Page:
Agasha Temple of Wisdom, Inc.
The Agasha Temple of Wisdom is a Spiritualist church that,
during its first generation, was built around the mediumship of
Rev. Richard Zenor (1911–1978), a channel for the master
teacher Agasha. The temple was founded in 1943 and attained
some degree of fame after reporter James Crenshaw wrote sympathetically
about it in his book Telephone Between Two Worlds.
Toward the end of Zenor’s life, an attempt was made to compile
the more important discourses of Agasha in several volumes
edited by William Eisen. Two years after Zenor’s death, Rev.
Geary Salvat, also a channel, was chosen to succeed him. Salvat
channels the master teacher Ayuibbi Tobabu.
Both Agasha and Ayuibbi Tobabu have articulated what they
consider a universal philosophy based on the acceptance of individual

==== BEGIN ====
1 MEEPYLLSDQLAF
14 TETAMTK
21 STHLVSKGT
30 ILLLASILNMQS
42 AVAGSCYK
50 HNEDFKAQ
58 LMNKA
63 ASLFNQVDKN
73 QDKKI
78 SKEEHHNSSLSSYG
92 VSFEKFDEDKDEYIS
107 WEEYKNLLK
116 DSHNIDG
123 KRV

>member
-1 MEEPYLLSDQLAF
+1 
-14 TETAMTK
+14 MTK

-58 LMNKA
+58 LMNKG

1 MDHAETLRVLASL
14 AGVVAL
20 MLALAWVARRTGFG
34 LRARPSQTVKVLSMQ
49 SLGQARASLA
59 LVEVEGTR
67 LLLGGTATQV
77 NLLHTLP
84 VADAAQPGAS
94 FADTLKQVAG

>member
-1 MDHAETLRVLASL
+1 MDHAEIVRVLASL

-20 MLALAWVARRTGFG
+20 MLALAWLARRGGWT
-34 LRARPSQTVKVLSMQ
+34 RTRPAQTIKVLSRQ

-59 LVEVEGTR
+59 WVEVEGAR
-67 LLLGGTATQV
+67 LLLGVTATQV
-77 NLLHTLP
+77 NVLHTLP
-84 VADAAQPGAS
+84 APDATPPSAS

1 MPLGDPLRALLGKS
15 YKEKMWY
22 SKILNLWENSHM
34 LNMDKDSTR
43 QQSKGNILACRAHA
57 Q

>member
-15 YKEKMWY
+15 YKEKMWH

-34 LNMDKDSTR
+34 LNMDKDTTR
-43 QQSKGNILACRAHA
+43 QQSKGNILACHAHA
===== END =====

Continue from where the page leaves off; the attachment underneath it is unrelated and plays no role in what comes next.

responsibility and a spiritual democracy within the
larger context of universal laws. Basic laws include the Golden
Rule (Do unto others as you would have them do unto you) and
the law of compensation (For every action there is an equal and
opposite reaction). The temple is headquartered at 7525 Fallbrook
Ave., West Hills, CA 91307. It has several centers in the
United States and one in Japan.
Sources:
Crenshaw, James. Telephone Between Two Worlds. Los Angeles:
DeVorss, 1950.
Eisen, William. Agasha, Master of Wisdom. Marina del Rey,
Calif.: DeVorss, 1977.
———. The English Cabala. 2 vols. Marina del Rey, Calif.:
DeVorss, 1980–82.
Eisen, William, ed. The Agashan Discourse. Marina del Rey,
Calif.: DeVorss, 1978.
Zenor, Richard. Maggie Answers You. San Diego: Philip J.
Hastings, 1965.

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